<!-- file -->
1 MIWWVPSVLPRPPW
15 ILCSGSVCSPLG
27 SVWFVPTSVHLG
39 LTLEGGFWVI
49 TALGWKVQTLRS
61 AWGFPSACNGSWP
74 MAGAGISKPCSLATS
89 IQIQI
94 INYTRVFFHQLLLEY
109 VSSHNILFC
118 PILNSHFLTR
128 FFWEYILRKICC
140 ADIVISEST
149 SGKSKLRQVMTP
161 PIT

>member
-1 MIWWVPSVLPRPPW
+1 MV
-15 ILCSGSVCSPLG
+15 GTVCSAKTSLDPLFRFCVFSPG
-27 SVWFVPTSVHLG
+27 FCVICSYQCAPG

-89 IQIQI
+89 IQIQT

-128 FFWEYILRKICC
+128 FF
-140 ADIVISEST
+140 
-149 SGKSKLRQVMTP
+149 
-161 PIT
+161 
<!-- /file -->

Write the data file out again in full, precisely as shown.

1 MIWWVPSVLPRPPW
15 ILCSGSVCSPLG
27 SVWFVPTSVHLG
39 LTLEGGFWVI
49 TALGWKVQTLRS
61 AWGFPSACNGSWP
74 MAGAGISKPCSLATS
89 IQIQI
94 INYTRVFFHQLLLEY
109 VSSHNILFC
118 PILNSHFLTR
128 FFWEYILRKICC
140 ADIVISEST
149 SGKSKLRQVMTP
161 PIT

>member
-1 MIWWVPSVLPRPPW
+1 MV
-15 ILCSGSVCSPLG
+15 GTVCSAKTSLDPLFRFCVFSPG
-27 SVWFVPTSVHLG
+27 FCVICSYQCAPG

-89 IQIQI
+89 IQIQT

-128 FFWEYILRKICC
+128 FF
-140 ADIVISEST
+140 
-149 SGKSKLRQVMTP
+149 
-161 PIT
+161 